Introduction: Colored Pencil End Grain Art for ALL!

About: DIY and Making-Wood, Glass and More!

Have you ever seen those colored pencil end grain projects? They look AMAZING!

Here's the problem...I don't think everyone has a table saw and band saw and CNC machine and gallons of epoxy just hanging around. Being a woodworker I can already tell there are huge challenges and a significant investment in a project like this. I don't think you can readily go back and sand this if you mess it up...

I have wanted to experiment with this technique for some time now, and this contest- along with 120 colored pencils on sale for $7 sealed the deal.

I learned a lot from this project and I'm excited to show that anyone can do this with basic tools and a realistic budget.


For this project you will need:

Colored Pencils

Glue...lots and lots of superglue...accelerator is helpful...

A handsaw (use the kind with really fine teeth)

A Xacto Knife

Foam board ( I chose a blue background, but the white looks really good too.

Dryer vent clamp (I used this to make my circles.

Patience...all you can muster if you are working toward a deadline!!

Step 1: Lessons Learned From Cutting Colored Pencils

This is the first step, and I was so excited to go! I thought I was being so clever taping them together to cut 12 pencils at a time (The pack I chose had 12 colors...)

What I learned was something I was afraid of...when cutting a lot together all the colors smear together and create an ugly gray color on the end of the pencils!! Look at that second photo!! We can't have that...we need beautiful wood with crisp the third and fourth photos!

So guess what? I cut them Each color, 120 pencils- cut into 15 sections each pencil.

If my late night math is correct...that's 1,800 pieces. Beware, you have been warned.

Step 2: MORE Lessons Learned From Cutting Colored Pencils!

Hang on...let's dig into this a little more, as my numb fingers DEMAND I give you some basic numbers for this type of project.

ONE- Seven dollar clearance pack of colored pencils.

12 colors, 10 packs of pencils= 120 pencils

120 pencils cut into 15 pieces each between 3/8" -1/2" tall.

120 pencils cut into 15 pieces each gives 1,800 pencil chunks.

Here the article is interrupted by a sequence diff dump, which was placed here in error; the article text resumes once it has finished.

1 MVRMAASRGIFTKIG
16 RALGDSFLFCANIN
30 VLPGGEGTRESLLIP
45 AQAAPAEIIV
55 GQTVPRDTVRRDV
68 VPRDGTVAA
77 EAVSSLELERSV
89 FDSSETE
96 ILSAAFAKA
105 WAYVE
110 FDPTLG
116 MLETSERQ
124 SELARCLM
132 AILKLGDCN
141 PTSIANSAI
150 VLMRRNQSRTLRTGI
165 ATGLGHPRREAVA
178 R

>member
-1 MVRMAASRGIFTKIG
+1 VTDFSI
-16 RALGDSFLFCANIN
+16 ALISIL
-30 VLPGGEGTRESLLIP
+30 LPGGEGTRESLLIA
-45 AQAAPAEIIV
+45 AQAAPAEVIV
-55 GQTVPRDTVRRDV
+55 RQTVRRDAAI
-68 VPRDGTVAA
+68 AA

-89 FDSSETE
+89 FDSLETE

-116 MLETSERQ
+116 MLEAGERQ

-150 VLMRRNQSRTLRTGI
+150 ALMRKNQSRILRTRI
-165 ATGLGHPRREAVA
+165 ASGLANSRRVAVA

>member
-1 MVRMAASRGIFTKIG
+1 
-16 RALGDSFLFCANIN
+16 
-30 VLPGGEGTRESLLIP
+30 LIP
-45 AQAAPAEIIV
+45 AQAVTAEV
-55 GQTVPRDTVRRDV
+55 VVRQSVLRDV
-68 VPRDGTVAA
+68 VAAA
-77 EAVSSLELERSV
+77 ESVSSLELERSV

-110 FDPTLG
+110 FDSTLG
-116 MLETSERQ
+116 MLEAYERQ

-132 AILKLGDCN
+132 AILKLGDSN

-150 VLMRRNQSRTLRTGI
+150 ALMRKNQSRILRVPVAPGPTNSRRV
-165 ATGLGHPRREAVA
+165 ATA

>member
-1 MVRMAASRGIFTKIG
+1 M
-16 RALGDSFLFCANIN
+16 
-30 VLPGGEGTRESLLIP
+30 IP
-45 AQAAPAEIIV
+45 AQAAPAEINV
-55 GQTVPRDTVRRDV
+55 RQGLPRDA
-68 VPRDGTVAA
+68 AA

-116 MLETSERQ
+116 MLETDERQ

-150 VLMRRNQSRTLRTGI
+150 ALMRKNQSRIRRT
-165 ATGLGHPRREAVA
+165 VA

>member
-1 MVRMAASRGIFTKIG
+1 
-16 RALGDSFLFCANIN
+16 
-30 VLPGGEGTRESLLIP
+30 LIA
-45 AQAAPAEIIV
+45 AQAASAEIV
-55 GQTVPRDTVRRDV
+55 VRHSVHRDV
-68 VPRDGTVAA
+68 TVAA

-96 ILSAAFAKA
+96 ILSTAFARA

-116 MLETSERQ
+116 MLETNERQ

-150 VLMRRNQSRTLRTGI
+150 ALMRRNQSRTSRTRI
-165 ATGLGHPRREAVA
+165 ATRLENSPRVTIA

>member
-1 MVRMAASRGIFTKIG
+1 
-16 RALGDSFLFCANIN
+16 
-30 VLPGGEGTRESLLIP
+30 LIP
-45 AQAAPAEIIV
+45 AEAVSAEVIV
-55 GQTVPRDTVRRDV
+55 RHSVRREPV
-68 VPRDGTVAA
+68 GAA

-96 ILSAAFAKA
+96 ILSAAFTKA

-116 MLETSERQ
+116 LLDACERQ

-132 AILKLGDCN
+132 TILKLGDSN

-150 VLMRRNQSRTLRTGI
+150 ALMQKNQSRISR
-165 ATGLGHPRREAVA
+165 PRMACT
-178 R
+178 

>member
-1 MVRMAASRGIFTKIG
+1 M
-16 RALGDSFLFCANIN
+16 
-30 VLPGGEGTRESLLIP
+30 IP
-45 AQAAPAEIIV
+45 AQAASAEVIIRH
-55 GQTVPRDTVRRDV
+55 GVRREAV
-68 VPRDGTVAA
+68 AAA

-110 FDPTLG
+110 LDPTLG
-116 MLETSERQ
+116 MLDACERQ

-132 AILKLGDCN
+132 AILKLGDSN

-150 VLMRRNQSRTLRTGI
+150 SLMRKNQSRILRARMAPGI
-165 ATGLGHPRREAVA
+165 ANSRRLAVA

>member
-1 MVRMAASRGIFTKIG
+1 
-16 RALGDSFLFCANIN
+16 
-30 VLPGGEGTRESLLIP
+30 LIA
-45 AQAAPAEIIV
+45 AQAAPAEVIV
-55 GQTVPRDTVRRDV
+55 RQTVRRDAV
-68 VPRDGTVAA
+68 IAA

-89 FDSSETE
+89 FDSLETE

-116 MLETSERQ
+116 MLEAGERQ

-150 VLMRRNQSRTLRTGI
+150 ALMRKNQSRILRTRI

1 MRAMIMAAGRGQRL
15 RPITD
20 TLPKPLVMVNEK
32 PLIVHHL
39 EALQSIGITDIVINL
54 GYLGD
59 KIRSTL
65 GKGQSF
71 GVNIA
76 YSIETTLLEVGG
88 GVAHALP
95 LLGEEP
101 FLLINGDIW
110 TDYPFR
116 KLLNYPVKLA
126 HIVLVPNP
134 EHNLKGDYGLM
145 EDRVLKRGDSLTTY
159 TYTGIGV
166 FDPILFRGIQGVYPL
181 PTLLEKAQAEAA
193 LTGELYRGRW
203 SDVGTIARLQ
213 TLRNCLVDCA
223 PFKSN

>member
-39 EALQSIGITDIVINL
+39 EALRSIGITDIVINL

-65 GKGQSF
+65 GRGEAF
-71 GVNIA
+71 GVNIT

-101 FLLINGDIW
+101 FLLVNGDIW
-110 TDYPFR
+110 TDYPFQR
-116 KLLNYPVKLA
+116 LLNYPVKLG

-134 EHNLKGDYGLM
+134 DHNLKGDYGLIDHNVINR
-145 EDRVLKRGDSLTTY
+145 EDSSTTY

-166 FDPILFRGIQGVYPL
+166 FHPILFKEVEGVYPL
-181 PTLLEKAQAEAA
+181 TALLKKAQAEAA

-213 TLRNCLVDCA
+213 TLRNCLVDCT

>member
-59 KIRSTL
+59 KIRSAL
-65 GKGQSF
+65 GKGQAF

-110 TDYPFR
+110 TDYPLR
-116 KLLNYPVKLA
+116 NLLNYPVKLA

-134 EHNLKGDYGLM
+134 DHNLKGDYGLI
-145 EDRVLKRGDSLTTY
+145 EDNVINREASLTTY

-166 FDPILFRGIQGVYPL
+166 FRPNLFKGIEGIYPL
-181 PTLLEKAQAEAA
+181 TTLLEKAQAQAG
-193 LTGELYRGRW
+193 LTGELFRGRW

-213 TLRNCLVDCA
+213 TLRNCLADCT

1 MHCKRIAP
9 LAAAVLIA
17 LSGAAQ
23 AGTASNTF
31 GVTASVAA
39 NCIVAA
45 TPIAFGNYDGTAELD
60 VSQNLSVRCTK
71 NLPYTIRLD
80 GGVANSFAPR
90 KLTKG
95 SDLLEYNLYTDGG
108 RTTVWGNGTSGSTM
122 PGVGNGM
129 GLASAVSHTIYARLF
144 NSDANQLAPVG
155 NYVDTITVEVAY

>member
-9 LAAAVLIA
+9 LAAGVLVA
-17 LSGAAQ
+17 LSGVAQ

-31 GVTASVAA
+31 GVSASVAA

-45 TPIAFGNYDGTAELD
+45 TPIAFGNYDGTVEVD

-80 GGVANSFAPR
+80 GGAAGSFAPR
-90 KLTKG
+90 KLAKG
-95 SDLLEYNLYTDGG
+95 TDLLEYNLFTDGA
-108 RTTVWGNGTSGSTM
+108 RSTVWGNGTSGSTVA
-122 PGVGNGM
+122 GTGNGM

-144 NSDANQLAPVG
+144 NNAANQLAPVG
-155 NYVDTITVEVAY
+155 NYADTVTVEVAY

Each saw cut averaged 2-4 strokes of the handsaw- so 5,400 cuts

It would take me between 8-10 minutes to cut all the pencils of one color, but WAIT! There's more:

Do you see the first photo? do you see how one point is crooked (ignore the fact they are upside down...humor me) Many pieces had jagged edges, and those edges needed to be trimmed with a Xacto Knife so they would all sit flat.

Last but not least- The most crucial data point: Each color had about140 pieces (ignore the 10 pieces from the sharpened pencil point, we'll use those later)

IF you line them up in a single row, it is 40 inches long. Each successive row takes up this much space:

2 rows: 20 1/4" long

3 rows: 13.5" long

4 rows: 10" long

5 rows: 8" long

6 rows: 6 3/4" long

7 rows: 5 3/4" long

I know you just want me to skip to where it's a square...I did too...a square is 3 1/4" X 3 1/4". That's right...140 pieces would take up about a 3 inch square....So 1,800 pencil pieces would occupy a 12 inch by 15 inch space...

Now you know. You're Welcome.

Step 3: How to Manage Hundreds of Tiny Colored Pencil Pieces

This part was a lot of fun. I had a hard time nailing down my design as I just wanted to arrange and re-arrange pencil pieces.

I decided on an abstract idea of a bubble wand blowing colored pencil bubbles for my daughters room.

So! How do you manage so many pieces? You need a FORM of some kind. This is the secret. They all need to be standing up and they need to be corralled into a space where you can SQUEEZE them together. I found that for my circular shapes a dryer vent clamp worked great. The project I found was that my clamp would not close enough to squeeze them all I played with the design and created a block out that would mimic another bubble in the negative space created by the plywood block out.

When you glue them together, be careful not to glue them to the clamp. Do not try to use gel superglue, it won't fill in the crevices properly. A little goes a long way, and super glue accelerator can be your BEST friend here.

Step 4: Why I Think Colored Pencils Make GREAT ART!

In the end, this was a really fun project. My fingers are only numb because I decided to RUSH to get this in... the clock is still ticking!

Here is why I think Colored Pencils are compelling when creating:

  • COLOR. The colors are just fantastic. You can stay basic or get the 50 pack that has an unnatural amount of variations on the color green.
  • CONTRAST. The sharp, clean lines produced by the hexagons (or circles if you go that rout) combined with the contrast between the wood and the colored lead is hard to ignore.
  • SYMMETRY. You could get lost looking into pencil end grains.

There is a return to childhood with colored pencils. It makes you want to go colors something.

Unless you just chopped them into 1,800 pieces and decided last minute you don't want to include the brown and black colors...just sayin'. Then you may not want to look at colored pencils for a while...

You don't need huge machines and a freakishly large amount of epoxy to make colored pencil art- so go do it now!

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